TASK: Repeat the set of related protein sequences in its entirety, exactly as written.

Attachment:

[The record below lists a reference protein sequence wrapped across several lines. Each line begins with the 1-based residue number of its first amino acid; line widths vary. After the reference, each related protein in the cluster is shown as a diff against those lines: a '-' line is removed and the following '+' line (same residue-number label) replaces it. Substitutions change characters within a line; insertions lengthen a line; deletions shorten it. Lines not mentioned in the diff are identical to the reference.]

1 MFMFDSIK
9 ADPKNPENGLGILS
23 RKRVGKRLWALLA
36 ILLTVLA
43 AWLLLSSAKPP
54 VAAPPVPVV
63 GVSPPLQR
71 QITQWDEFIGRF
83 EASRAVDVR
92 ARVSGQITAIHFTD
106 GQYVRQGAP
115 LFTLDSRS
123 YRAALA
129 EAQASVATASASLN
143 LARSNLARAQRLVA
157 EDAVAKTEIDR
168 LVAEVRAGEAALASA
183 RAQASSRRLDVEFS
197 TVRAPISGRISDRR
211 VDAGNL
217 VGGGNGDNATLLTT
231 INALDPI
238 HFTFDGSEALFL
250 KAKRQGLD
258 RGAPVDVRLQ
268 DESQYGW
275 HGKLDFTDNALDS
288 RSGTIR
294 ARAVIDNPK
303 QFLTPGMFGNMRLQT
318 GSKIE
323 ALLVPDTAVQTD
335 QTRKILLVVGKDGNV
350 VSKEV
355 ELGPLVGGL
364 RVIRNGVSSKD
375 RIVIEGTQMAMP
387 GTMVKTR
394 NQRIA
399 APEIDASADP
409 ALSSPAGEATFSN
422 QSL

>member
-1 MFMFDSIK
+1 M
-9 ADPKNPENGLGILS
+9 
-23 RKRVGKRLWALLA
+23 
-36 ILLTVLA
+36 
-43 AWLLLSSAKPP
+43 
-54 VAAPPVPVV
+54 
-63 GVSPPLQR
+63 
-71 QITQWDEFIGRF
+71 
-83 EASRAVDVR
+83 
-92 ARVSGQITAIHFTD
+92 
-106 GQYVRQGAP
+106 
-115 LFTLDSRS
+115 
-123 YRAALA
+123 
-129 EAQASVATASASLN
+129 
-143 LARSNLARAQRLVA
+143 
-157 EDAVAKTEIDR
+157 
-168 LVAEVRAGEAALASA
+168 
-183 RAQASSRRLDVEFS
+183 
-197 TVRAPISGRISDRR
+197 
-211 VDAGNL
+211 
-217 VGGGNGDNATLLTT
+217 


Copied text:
[The record below lists a reference protein sequence wrapped across several lines. Each line begins with the 1-based residue number of its first amino acid; line widths vary. After the reference, each related protein in the cluster is shown as a diff against those lines: a '-' line is removed and the following '+' line (same residue-number label) replaces it. Substitutions change characters within a line; insertions lengthen a line; deletions shorten it. Lines not mentioned in the diff are identical to the reference.]

1 MFMFDSIK
9 ADPKNPENGLGILS
23 RKRVGKRLWALLA
36 ILLTVLA
43 AWLLLSSAKPP
54 VAAPPVPVV
63 GVSPPLQR
71 QITQWDEFIGRF
83 EASRAVDVR
92 ARVSGQITAIHFTD
106 GQYVRQGAP
115 LFTLDSRS
123 YRAALA
129 EAQASVATASASLN
143 LARSNLARAQRLVA
157 EDAVAKTEIDR
168 LVAEVRAGEAALASA
183 RAQASSRRLDVEFS
197 TVRAPISGRISDRR
211 VDAGNL
217 VGGGNGDNATLLTT
231 INALDPI
238 HFTFDGSEALFL
250 KAKRQGLD
258 RGAPVDVRLQ
268 DESQYGW
275 HGKLDFTDNALDS
288 RSGTIR
294 ARAVIDNPK
303 QFLTPGMFGNMRLQT
318 GSKIE
323 ALLVPDTAVQTD
335 QTRKILLVVGKDGNV
350 VSKEV
355 ELGPLVGGL
364 RVIRNGVSSKD
375 RIVIEGTQMAMP
387 GTMVKTR
394 NQRIA
399 APEIDASADP
409 ALSSPAGEATFSN
422 QSL

>member
-1 MFMFDSIK
+1 M
-9 ADPKNPENGLGILS
+9 
-23 RKRVGKRLWALLA
+23 
-36 ILLTVLA
+36 
-43 AWLLLSSAKPP
+43 
-54 VAAPPVPVV
+54 
-63 GVSPPLQR
+63 
-71 QITQWDEFIGRF
+71 
-83 EASRAVDVR
+83 
-92 ARVSGQITAIHFTD
+92 
-106 GQYVRQGAP
+106 
-115 LFTLDSRS
+115 
-123 YRAALA
+123 
-129 EAQASVATASASLN
+129 
-143 LARSNLARAQRLVA
+143 
-157 EDAVAKTEIDR
+157 
-168 LVAEVRAGEAALASA
+168 
-183 RAQASSRRLDVEFS
+183 
-197 TVRAPISGRISDRR
+197 
-211 VDAGNL
+211 
-217 VGGGNGDNATLLTT
+217 